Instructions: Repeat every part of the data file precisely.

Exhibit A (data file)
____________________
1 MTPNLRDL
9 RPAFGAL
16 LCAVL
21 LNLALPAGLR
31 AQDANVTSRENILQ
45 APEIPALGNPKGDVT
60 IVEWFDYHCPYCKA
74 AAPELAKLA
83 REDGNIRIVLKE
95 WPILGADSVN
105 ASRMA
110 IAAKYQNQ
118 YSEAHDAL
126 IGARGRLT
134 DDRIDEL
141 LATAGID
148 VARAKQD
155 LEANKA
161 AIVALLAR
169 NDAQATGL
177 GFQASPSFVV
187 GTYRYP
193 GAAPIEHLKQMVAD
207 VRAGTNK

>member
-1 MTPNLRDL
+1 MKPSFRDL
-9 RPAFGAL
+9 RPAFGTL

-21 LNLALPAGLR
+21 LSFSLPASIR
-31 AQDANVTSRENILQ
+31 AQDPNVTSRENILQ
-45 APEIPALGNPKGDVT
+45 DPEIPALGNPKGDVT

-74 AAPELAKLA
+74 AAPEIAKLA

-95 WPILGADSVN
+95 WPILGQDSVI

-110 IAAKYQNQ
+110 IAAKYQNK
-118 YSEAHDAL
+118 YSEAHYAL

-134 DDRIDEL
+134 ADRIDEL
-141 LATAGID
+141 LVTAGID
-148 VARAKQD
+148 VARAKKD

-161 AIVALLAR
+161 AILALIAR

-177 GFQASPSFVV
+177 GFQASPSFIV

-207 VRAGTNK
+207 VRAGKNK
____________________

1 MTPNLRDL
9 RPAFGAL
16 LCAVL
21 LNLALPAGLR
31 AQDANVTSRENILQ
45 APEIPALGNPKGDVT
60 IVEWFDYHCPYCKA
74 AAPELAKLA
83 REDGNIRIVLKE
95 WPILGADSVN
105 ASRMA
110 IAAKYQNQ
118 YSEAHDAL
126 IGARGRLT
134 DDRIDEL
141 LATAGID
148 VARAKQD
155 LEANKA
161 AIVALLAR
169 NDAQATGL
177 GFQASPSFVV
187 GTYRYP
193 GAAPIEHLKQMVAD
207 VRAGTNK

>member
-1 MTPNLRDL
+1 MKPSFRDL
-9 RPAFGAL
+9 RPAFGTL

-21 LNLALPAGLR
+21 LSFSLPASIR
-31 AQDANVTSRENILQ
+31 AQDPNVTSRENILQ
-45 APEIPALGNPKGDVT
+45 DPEIPALGNPKGDVT

-74 AAPELAKLA
+74 AAPEIAKLA

-95 WPILGADSVN
+95 WPILGQDSVI

-110 IAAKYQNQ
+110 IAAKYQNK
-118 YSEAHDAL
+118 YSEAHYAL

-134 DDRIDEL
+134 ADRIDEL
-141 LATAGID
+141 LVTAGID
-148 VARAKQD
+148 VARAKKD

-161 AIVALLAR
+161 AILALIAR

-177 GFQASPSFVV
+177 GFQASPSFIV

-207 VRAGTNK
+207 VRAGKNK